Ah, summer vacation. Something we almost all look forward to each year – a time to relax and reset. It’s a time for employees to take a much-deserved break from work and recharge their batteries. It’s also a time for cyber criminals to strike. In today’s threat landscape, it’s not just sunscreen and a bathing suit that should be on one’s packing list –cyber hygiene is also a necessity.
As security leaders know, bad actors are an enterprising lot, looking for any opportunity to capitalize on a perceived vulnerability. And summer vacations provide a perfect opportunity for this. For both individuals and organizations, there comes risks that bad actors will be looking to take advantage of. The good news is that there are some simple things that anyone can do to stay safer.
Summertime and the living is risky
Most people bring devices when they travel, including smartphones, laptops and tablets. These are connected to various networks, whether they be those at airports, hotels or open Wi-Fi at a restaurant. As the final stop of a network, these endpoints are the most vulnerable.
Let’s say an employee takes their laptop on a trip and then returns to the office environment with that same device. That computer, which was previously connected to a variety of other devices, is now back to the organization’s network, where it is connected to its own servers and infrastructures. This raises the possibility of infecting a company’s network if the endpoint device was compromised by malware while away. This gives threat actors a doorway into the company network, enabling them to navigate it laterally and conduct internal network scanning. At a later stage of an attack like this, ransomware is frequently the result. The same thing can happen with the employee’s personal networks.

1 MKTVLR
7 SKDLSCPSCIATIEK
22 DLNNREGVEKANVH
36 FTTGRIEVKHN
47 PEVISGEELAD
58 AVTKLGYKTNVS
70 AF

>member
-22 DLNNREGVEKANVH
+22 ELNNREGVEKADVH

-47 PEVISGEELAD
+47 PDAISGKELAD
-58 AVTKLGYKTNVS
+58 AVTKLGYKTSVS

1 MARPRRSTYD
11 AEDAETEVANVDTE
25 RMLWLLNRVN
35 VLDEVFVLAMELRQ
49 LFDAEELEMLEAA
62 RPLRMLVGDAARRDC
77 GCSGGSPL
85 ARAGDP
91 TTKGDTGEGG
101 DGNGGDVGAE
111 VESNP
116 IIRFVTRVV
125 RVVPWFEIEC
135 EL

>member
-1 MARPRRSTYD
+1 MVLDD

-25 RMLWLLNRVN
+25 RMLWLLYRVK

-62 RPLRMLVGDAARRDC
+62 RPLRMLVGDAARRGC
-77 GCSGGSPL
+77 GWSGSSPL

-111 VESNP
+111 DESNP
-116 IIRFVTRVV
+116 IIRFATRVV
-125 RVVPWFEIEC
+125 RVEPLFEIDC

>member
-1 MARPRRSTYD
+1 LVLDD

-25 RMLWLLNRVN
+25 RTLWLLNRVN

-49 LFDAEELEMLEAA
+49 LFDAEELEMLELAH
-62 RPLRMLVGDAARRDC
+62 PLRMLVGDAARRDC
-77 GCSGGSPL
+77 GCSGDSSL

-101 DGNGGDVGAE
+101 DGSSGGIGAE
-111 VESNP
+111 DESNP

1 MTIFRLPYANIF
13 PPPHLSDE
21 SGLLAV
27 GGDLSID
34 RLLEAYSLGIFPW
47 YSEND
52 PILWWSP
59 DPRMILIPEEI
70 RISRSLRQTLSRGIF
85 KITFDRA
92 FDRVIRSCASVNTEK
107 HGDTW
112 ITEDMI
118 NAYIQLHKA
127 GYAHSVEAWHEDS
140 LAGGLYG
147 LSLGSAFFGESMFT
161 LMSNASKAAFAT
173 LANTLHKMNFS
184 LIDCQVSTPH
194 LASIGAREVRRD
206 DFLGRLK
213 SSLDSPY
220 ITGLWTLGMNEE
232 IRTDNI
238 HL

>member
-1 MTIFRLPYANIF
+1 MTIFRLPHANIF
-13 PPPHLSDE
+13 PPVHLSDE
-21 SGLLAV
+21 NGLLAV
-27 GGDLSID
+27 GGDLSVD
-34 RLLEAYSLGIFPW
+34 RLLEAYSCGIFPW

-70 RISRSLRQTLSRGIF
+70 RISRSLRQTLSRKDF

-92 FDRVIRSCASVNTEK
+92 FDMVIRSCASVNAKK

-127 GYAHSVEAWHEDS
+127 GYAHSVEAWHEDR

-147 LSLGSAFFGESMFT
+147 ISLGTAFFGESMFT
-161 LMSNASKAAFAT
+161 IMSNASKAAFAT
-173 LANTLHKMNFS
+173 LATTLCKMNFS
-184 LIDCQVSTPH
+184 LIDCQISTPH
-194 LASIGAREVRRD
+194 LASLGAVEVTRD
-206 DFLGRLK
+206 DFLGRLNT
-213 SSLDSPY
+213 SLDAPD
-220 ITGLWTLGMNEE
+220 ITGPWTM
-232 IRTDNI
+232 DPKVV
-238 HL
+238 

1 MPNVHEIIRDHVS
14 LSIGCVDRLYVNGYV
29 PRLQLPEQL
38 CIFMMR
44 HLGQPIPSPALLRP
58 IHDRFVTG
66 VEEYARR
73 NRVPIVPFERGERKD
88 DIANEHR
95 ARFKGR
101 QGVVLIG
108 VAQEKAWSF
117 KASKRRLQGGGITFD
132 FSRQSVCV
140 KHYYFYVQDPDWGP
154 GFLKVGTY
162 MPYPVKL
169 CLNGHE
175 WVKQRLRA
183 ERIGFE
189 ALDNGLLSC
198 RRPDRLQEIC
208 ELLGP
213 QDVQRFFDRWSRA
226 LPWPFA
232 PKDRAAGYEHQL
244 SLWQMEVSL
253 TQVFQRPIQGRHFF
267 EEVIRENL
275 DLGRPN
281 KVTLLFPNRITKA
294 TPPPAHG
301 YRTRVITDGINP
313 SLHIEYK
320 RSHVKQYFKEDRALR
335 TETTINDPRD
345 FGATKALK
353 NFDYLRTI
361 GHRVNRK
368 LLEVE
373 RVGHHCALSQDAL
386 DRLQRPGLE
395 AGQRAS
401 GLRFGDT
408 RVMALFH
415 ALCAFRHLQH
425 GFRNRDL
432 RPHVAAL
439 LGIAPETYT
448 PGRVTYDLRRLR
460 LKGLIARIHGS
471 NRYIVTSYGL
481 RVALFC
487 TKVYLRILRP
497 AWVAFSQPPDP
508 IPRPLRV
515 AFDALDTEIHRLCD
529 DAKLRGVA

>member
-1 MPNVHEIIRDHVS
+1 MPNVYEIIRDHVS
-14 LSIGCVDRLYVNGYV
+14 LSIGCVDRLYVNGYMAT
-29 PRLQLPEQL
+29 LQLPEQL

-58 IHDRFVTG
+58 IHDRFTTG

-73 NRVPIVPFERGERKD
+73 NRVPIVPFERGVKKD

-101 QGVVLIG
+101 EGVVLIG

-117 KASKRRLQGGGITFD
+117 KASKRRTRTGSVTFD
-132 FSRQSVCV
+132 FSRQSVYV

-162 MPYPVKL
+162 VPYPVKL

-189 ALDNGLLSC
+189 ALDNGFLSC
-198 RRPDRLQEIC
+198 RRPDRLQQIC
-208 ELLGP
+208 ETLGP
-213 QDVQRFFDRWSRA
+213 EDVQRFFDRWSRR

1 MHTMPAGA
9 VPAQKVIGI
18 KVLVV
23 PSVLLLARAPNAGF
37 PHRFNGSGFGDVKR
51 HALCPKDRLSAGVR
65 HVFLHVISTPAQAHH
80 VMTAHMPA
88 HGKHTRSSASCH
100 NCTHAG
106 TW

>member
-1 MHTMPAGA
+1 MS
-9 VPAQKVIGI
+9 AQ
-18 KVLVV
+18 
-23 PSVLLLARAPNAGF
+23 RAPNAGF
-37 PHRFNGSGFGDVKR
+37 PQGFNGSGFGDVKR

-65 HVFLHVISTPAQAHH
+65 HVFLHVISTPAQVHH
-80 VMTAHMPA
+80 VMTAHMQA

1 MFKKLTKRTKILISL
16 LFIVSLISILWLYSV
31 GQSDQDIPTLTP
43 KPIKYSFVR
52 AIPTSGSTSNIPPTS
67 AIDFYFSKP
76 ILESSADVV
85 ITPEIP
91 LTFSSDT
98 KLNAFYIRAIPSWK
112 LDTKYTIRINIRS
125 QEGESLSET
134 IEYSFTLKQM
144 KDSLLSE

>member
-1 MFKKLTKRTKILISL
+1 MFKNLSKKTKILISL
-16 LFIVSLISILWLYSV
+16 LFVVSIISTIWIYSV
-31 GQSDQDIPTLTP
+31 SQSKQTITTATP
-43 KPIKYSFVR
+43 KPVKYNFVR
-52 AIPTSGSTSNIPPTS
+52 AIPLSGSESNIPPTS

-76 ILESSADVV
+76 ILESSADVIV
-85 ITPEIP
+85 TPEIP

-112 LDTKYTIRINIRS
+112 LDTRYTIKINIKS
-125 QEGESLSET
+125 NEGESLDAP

With more and more companies using BYOD and WFA approaches, the lines between work and home devices and networks are increasingly blurred. The best way to keep summer travel from creating a post-vacation cyber nightmare is by practicing good cyber hygiene. Just like personal hygiene, it involves following proper procedures to keep personal and corporate environments “clean,” particularly when traveling.
Tips for staying more secure while traveling
Security leaders can help all employees stay safe – and in turn, keep corporate assets safer – by encouraging them to follow these best practices:
Avoid free cellphone charging kiosks: The FBI has warned against using public USB stations like those at malls and airports, because of what’s called “juice jacking,” which is when cybercriminals hack these stations and then use them to spread malware and other information-stealing software.
Don’t connect to public Wi-Fi: Public Wi-Fi is just that – public. It’s available to almost anyone within a certain range, and if the network’s security is weak, users are effectively allowing other network users to directly scan their system. The best alternative would be to get a SIM card from the nation being visited in order to establish a personal hotspot.
Keep devices updated/patch systems before traveling: These updates are easily done by through Google Play Store or the App Store. Remind employees that attackers who know about potential security flaws may exploit them if apps aren’t updated. y
Use strong passwords: This can’t be repeated enough. Make sure employees have guidance on how to create better and safer passwords.
Don’t click that link: This should be a part of all cyber hygiene training but it’s always an important one to reiterate. Ensure employees know now to open emails or click on an attachment from a stranger, even if the subject line is tempting.
Don’t announce travel plans on social media.
Creating a carefree summer environment
As the summer season approaches, it is important to remember that as travel increases, so do cyber risks. Traveling employees are particularly vulnerable, as their endpoint devices connect to various networks, making them more susceptible to attacks. To stay protected, it is crucial to practice good cyber hygiene and encourage employees to do the same. This includes avoiding public Wi-Fi, updating devices and apps, using strong passwords, and being cautious with VPNs and email attachments. Following the guidance above won’t just keep employees safer as they enjoy their vacations; it can also help keep the organization safer, even as attacks flourish.